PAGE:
JACKSONVILLE, Fla. – There has been a steady increase in the number of children who are seen in emergency rooms for behavior health services, according to a study from the journal Pediatrics, and the increase started even before the COVID-19 pandemic, which brought record high demand for psychological services for children.
The pandemic’s effects drew renewed attention to suicide in teenagers and young children.
The Biden administration called the recent rise in rates of depression, anxiety and suicidal thoughts among children an “unprecedented mental health crisis.”
“Being at home, not having a daily routine, not being able to play sports, participate in extra-curricular activities like band and chorus, and just be with their peers, which is so important during the adolescent growth period so that they can become very successful adults,” said Dr. Terrie Andrews of Wolfson Children’s Hospital.
Andrews says Jacksonville isn’t immune to the trend.
“There’s a couple difference reasons we’re seeing this trend. One is more rooftops coming to the area. We haven’t really seen an increase in behavior health beds across our region,” Andrews said.
Wolfson Children’s Hospital says, in 2016, it treated 1,280 patients between the ages of 0 to 17 in inpatient, observation or in the emergency department. In 2021, that number was 1,562.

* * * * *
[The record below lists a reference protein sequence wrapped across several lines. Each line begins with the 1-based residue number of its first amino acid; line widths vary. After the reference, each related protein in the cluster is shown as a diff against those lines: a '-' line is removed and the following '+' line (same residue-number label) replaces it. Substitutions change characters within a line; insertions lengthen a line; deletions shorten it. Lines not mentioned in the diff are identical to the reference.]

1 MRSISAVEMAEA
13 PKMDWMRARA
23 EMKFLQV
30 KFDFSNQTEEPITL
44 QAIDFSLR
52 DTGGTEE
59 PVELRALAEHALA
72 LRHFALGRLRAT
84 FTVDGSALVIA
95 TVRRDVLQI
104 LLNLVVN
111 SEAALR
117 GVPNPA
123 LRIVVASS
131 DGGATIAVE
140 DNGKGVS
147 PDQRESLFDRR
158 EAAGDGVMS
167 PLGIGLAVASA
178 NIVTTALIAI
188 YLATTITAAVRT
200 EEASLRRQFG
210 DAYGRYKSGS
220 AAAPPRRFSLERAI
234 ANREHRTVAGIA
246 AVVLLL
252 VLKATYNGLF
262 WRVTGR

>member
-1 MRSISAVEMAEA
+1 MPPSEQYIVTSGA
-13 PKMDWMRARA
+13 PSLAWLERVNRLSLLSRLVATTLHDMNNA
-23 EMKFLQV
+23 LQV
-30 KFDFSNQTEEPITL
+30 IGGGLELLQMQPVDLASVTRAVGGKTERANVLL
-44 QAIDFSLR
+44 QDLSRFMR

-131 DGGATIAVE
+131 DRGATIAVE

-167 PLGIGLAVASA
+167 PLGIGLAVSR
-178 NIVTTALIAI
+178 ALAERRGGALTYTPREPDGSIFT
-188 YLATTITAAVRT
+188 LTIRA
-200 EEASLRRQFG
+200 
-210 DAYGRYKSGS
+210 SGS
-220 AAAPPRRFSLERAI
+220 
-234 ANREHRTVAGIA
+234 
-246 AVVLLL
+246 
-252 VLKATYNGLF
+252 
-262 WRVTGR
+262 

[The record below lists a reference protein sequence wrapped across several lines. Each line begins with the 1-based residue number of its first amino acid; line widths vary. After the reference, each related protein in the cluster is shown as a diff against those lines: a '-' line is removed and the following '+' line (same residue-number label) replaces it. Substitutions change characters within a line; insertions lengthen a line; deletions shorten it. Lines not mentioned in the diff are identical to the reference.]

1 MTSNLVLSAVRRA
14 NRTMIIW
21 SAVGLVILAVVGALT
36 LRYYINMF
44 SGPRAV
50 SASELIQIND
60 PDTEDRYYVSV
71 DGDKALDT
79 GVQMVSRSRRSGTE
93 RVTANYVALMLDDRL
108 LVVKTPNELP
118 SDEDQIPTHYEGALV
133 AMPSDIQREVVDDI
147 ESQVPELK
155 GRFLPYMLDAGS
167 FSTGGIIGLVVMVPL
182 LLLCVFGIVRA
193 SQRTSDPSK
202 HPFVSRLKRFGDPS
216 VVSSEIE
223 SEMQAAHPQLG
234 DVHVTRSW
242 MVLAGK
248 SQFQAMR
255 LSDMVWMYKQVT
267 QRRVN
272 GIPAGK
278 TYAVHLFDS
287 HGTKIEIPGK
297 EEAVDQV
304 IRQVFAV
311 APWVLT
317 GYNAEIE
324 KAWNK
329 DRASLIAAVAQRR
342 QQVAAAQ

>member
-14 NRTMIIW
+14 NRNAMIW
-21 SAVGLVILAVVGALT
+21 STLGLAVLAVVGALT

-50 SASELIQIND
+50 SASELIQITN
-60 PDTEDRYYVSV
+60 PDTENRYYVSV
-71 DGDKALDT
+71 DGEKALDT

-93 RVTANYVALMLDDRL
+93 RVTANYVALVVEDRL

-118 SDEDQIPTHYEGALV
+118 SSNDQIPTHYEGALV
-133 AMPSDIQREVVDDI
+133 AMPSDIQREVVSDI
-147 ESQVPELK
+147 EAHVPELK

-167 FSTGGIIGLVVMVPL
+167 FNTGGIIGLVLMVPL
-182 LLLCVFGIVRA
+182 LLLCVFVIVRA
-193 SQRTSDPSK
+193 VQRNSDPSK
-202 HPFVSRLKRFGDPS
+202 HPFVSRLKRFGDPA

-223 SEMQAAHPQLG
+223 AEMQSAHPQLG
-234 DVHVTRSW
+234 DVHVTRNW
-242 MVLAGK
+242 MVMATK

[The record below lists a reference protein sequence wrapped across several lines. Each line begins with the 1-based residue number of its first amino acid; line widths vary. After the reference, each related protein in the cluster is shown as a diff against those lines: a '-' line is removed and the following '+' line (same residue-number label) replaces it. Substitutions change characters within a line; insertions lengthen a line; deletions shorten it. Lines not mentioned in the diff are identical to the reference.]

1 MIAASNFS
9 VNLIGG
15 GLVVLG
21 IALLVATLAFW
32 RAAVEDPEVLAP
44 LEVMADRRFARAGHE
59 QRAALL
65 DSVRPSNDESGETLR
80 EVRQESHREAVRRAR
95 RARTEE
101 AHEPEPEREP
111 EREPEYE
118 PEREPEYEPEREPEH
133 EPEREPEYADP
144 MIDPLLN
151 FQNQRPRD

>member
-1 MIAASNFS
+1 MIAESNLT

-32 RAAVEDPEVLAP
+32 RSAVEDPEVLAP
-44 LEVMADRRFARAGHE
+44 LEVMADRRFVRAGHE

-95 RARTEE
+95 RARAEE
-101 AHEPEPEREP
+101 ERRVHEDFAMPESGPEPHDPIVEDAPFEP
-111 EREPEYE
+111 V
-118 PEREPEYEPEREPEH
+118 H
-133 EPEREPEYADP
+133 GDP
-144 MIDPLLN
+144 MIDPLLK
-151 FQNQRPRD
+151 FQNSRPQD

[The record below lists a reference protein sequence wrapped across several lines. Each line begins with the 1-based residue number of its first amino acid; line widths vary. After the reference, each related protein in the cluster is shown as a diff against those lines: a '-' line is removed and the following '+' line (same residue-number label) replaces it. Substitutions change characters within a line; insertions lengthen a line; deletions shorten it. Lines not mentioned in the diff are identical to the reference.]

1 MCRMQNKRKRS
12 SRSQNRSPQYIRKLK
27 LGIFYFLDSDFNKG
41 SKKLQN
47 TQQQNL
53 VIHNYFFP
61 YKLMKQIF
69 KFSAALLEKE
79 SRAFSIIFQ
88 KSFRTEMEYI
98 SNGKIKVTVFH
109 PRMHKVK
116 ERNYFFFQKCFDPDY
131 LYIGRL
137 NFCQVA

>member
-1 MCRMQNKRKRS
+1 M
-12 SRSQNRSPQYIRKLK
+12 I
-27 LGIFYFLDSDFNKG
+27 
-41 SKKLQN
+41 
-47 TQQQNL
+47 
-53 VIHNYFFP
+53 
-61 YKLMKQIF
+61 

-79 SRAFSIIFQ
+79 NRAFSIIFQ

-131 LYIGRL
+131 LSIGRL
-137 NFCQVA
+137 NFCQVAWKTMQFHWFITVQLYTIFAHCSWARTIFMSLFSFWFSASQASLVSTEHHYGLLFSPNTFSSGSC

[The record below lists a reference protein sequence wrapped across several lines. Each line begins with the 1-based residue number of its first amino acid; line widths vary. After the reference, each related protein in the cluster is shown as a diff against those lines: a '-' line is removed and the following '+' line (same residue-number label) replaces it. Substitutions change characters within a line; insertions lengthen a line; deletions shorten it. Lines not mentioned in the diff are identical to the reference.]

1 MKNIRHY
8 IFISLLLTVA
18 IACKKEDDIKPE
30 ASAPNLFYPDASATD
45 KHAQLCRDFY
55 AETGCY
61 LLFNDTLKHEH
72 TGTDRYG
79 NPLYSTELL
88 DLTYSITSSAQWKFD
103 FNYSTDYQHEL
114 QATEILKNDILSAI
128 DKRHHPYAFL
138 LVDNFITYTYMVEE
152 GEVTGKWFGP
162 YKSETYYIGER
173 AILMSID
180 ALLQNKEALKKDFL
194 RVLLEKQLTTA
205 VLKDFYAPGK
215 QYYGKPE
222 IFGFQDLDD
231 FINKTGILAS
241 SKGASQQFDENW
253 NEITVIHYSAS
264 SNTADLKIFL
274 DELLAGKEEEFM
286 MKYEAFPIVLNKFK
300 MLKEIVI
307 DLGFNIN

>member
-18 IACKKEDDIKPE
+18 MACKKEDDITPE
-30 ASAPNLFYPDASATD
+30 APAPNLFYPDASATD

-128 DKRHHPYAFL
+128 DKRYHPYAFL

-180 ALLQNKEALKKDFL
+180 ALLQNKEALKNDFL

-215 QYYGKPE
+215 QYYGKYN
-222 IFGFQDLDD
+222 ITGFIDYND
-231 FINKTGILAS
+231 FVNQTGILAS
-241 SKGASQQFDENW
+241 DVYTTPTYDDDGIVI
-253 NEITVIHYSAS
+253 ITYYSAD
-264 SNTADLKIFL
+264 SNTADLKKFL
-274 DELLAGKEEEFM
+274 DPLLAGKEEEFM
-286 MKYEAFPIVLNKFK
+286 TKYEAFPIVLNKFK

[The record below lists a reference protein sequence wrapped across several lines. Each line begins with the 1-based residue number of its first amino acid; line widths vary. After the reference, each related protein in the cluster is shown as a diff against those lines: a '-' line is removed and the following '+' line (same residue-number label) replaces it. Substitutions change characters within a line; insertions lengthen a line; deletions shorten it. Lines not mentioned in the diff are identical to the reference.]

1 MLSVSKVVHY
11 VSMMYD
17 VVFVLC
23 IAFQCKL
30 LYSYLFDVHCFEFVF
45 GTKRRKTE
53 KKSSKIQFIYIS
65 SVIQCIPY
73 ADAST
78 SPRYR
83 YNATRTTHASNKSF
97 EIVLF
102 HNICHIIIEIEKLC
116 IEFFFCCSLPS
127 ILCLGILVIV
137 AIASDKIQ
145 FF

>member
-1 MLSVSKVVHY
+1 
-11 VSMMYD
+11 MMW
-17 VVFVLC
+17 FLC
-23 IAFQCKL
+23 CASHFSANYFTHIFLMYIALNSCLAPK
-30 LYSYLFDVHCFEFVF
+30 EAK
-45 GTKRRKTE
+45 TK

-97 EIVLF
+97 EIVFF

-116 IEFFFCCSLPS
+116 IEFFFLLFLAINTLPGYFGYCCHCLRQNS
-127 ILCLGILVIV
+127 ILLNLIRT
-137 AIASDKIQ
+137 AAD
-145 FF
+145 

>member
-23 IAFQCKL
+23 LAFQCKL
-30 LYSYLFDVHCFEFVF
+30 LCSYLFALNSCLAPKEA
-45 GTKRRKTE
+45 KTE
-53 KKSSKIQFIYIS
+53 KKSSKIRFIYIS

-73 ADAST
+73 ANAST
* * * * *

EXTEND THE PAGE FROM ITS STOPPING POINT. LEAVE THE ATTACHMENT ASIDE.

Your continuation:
“The COVID-19 pandemic really played a toll on everyone’s lives — especially children and adolescents. There are many different factors that we hypothesize are some of the reasons. One is the lack of structure. As much as adolescents say they don’t want structure, everyone needs structure,” Andrews said.
What are the warning signs of a mental health crisis? Wolfson Children’s Hospital says withdrawn behavior, hopelessness, irritability and making statements like ‘I don’t want to be here anymore’ or ‘everyone would be better off without me’ are a few.
Wolfson Children’s Hospital says there are a few steps adolescents can take to prevent their mental health from worsening.
“The important thing to do is to make sure you’re talking with someone,” Andrews said. “Whether it’s the counselor at the school, oftentimes our schools now have licensed mental health therapists, school-based counselors, teachers, parents, friends, coaches are very important. “
Wolfson Children’s says another way to prevent a mental health crisis is pretty simple — family time. The hospital says it’s important to sit down and have dinner as a family or do outdoor activities together.
Wolfson also has resources available to parents and children to prevent a mental health crisis from occurring.
On Our Sleeves provides a wealth of free content available for download to help adults have conversations about mental health with children and teens and their lives. Additionally, parents and children can call the 24/7 Kids & Teens Helpline at 904-202-7900 or text LIFE to 741741 to connect immediately with a trained mental health professional for assessment, stabilization and referral to follow-up care, if needed. If a child is an immediate threat to themselves or others, call 911 or take him or her to the nearest Wolfson Children’s Emergency Center.
Editor’s note: If you or someone you know is struggling with suicidal thoughts or mental health matters, please call the 988 Suicide and Crisis Lifeline or visit the hotline’s website.
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